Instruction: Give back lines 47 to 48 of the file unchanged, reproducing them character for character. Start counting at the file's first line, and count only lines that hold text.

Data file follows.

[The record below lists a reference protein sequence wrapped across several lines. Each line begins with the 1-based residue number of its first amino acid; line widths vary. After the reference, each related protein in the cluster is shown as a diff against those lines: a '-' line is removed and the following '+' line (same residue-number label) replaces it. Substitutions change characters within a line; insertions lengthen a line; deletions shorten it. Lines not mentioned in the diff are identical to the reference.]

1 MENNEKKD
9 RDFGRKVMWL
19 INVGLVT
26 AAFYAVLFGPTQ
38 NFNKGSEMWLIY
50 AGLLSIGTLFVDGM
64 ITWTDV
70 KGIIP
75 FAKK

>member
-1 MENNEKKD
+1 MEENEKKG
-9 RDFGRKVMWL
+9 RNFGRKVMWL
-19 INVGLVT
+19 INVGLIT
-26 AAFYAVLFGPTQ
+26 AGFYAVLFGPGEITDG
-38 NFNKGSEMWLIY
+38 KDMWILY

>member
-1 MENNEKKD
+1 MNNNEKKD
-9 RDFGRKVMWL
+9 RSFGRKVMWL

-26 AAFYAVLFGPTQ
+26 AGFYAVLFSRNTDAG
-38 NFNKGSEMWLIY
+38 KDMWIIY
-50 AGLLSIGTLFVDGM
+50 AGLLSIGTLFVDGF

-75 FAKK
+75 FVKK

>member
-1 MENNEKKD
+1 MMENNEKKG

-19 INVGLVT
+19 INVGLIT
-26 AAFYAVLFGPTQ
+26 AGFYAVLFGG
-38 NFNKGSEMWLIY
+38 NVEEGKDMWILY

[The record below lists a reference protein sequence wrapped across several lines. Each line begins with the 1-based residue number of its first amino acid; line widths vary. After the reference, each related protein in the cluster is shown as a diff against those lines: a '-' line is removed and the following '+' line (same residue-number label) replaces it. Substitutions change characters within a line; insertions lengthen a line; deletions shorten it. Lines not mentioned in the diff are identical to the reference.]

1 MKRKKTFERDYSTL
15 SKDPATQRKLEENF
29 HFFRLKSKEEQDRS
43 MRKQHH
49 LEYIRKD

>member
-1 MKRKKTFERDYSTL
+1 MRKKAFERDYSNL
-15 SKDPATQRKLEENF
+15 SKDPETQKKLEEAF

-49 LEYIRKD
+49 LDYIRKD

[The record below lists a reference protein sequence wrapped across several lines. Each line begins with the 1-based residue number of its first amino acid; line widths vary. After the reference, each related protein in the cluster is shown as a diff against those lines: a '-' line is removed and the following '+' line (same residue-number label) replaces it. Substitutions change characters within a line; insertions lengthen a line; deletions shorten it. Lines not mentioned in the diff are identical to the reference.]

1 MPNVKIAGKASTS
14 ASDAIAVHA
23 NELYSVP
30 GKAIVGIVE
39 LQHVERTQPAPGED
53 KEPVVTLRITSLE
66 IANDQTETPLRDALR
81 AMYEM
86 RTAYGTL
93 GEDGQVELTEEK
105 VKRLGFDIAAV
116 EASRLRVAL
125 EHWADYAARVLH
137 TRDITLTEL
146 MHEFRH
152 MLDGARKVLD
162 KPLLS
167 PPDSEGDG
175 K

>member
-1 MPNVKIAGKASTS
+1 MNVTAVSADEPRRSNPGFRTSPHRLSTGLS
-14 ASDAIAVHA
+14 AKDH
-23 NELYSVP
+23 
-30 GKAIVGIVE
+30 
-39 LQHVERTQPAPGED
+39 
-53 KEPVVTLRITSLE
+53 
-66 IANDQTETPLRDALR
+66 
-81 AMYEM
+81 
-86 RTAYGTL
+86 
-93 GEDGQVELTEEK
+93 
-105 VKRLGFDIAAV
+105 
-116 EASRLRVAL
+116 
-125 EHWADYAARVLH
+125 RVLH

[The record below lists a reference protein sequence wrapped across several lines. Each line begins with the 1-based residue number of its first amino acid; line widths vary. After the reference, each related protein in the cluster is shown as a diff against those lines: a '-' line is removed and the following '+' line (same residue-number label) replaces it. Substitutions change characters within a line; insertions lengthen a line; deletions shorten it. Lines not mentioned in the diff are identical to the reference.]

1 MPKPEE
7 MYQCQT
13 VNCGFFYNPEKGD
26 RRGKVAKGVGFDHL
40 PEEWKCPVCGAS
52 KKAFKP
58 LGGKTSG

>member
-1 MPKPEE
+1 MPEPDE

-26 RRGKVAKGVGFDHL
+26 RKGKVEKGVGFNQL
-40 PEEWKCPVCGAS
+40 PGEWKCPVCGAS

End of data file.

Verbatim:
29 HFFRLKSKEEQDRS
43 MRKQHH